A Yallourn Energy spokesperson, Lindsay Ward, claimed that the mineworkers accepted the agreement which included a commitment to workplace reform. Dean Mighell, the Victorian Secretary of the Electrical Trade Union, lined up with management’s abuse of safety standards. His response to the walkout was to advise the company to consult with workers to introduce the workplace changes.
Victorian rail unions make deal with Connex
Rail unions and public transport company, Connex, have settled a dispute that provoked strikes and threats of further industrial action this month. Under an agreement reached in the industrial court on February 15, Connex will sack 10 staff as part of cost-cutting measures, rather than 71. In exchange for the reduced number of layoffs, the workforce will face a series of changes to their work practices and conditions.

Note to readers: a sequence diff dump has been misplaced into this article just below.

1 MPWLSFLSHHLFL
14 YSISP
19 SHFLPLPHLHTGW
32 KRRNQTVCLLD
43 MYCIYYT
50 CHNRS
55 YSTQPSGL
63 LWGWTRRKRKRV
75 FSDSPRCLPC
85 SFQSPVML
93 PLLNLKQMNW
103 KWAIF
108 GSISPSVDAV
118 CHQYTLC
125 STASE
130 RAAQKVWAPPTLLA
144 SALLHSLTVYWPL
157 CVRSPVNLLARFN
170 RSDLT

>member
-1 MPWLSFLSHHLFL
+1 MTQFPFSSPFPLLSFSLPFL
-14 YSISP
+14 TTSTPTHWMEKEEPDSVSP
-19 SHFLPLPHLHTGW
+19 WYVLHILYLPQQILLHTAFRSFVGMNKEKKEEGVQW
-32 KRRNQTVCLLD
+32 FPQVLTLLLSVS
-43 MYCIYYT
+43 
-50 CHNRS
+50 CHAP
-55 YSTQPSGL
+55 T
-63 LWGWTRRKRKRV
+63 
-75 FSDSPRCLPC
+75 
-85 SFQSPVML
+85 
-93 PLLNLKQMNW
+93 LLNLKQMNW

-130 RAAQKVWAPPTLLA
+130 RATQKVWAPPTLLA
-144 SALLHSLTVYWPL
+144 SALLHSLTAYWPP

New Zealand university staff prepare strikes
Strikes at six of New Zealand’s seven universities are looming as tertiary students return for the new academic year. Academic and general staff have been involved in protracted contract negotiations since last year, seeking pay rises of 8 percent for academics and 6 percent for support workers. The universities have offered rises of 1.8 percent, less than the rate of inflation.
Staff at Wellington’s Victoria University have voted to strike in the second week of lectures if contract negotiations, scheduled for next week, fail. Industrial action at Otago University will disrupt student enrolments if union members reject an offer at a ratification meeting next week. At Massey University, the administration has withdrawn from talks after staff rejected a pay offer last month and voted for strike action.
A national strike will proceed on March 4 unless agreements with the universities are reached by then. So far, only Auckland University has settled its contract, providing a 4.5 percent increase over two years.